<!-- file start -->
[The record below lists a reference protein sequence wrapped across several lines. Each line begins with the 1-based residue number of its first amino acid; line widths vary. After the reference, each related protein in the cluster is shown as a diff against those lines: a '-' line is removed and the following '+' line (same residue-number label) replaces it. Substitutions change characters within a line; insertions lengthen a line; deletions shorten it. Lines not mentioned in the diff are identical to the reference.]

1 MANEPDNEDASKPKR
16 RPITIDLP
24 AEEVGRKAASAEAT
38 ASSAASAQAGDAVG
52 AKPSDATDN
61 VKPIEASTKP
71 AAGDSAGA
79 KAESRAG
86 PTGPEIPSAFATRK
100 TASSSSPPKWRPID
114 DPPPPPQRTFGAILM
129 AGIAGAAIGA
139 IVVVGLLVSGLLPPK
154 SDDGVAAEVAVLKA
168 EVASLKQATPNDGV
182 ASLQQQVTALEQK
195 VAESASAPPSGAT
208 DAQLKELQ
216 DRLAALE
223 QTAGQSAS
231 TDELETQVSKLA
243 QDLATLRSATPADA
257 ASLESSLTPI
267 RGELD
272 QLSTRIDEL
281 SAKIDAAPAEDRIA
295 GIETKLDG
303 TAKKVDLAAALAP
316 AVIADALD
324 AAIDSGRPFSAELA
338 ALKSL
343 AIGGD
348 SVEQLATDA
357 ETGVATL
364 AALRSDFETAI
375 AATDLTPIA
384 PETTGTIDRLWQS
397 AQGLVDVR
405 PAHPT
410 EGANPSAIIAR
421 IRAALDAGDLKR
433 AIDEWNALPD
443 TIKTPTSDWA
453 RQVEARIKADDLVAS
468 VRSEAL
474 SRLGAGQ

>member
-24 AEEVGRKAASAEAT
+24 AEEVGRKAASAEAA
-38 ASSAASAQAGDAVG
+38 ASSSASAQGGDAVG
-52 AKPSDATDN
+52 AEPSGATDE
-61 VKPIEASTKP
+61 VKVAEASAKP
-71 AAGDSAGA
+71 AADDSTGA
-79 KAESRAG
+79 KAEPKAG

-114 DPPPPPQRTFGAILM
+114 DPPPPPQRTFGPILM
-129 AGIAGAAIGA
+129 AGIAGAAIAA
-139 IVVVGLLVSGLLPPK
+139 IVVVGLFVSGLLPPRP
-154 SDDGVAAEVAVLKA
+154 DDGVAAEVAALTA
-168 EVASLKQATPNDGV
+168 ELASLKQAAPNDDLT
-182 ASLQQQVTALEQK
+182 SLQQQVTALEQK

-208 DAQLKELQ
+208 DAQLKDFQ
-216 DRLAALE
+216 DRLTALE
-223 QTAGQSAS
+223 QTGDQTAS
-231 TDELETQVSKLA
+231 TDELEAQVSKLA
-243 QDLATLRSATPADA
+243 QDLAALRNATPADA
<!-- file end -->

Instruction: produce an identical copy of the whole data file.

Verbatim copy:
[The record below lists a reference protein sequence wrapped across several lines. Each line begins with the 1-based residue number of its first amino acid; line widths vary. After the reference, each related protein in the cluster is shown as a diff against those lines: a '-' line is removed and the following '+' line (same residue-number label) replaces it. Substitutions change characters within a line; insertions lengthen a line; deletions shorten it. Lines not mentioned in the diff are identical to the reference.]

1 MANEPDNEDASKPKR
16 RPITIDLP
24 AEEVGRKAASAEAT
38 ASSAASAQAGDAVG
52 AKPSDATDN
61 VKPIEASTKP
71 AAGDSAGA
79 KAESRAG
86 PTGPEIPSAFATRK
100 TASSSSPPKWRPID
114 DPPPPPQRTFGAILM
129 AGIAGAAIGA
139 IVVVGLLVSGLLPPK
154 SDDGVAAEVAVLKA
168 EVASLKQATPNDGV
182 ASLQQQVTALEQK
195 VAESASAPPSGAT
208 DAQLKELQ
216 DRLAALE
223 QTAGQSAS
231 TDELETQVSKLA
243 QDLATLRSATPADA
257 ASLESSLTPI
267 RGELD
272 QLSTRIDEL
281 SAKIDAAPAEDRIA
295 GIETKLDG
303 TAKKVDLAAALAP
316 AVIADALD
324 AAIDSGRPFSAELA
338 ALKSL
343 AIGGD
348 SVEQLATDA
357 ETGVATL
364 AALRSDFETAI
375 AATDLTPIA
384 PETTGTIDRLWQS
397 AQGLVDVR
405 PAHPT
410 EGANPSAIIAR
421 IRAALDAGDLKR
433 AIDEWNALPD
443 TIKTPTSDWA
453 RQVEARIKADDLVAS
468 VRSEAL
474 SRLGAGQ

>member
-24 AEEVGRKAASAEAT
+24 AEEVGRKAASAEAA
-38 ASSAASAQAGDAVG
+38 ASSSASAQGGDAVG
-52 AKPSDATDN
+52 AEPSGATDE
-61 VKPIEASTKP
+61 VKVAEASAKP
-71 AAGDSAGA
+71 AADDSTGA
-79 KAESRAG
+79 KAEPKAG

-114 DPPPPPQRTFGAILM
+114 DPPPPPQRTFGPILM
-129 AGIAGAAIGA
+129 AGIAGAAIAA
-139 IVVVGLLVSGLLPPK
+139 IVVVGLFVSGLLPPRP
-154 SDDGVAAEVAVLKA
+154 DDGVAAEVAALTA
-168 EVASLKQATPNDGV
+168 ELASLKQAAPNDDLT
-182 ASLQQQVTALEQK
+182 SLQQQVTALEQK

-208 DAQLKELQ
+208 DAQLKDFQ
-216 DRLAALE
+216 DRLTALE
-223 QTAGQSAS
+223 QTGDQTAS
-231 TDELETQVSKLA
+231 TDELEAQVSKLA
-243 QDLATLRSATPADA
+243 QDLAALRNATPADA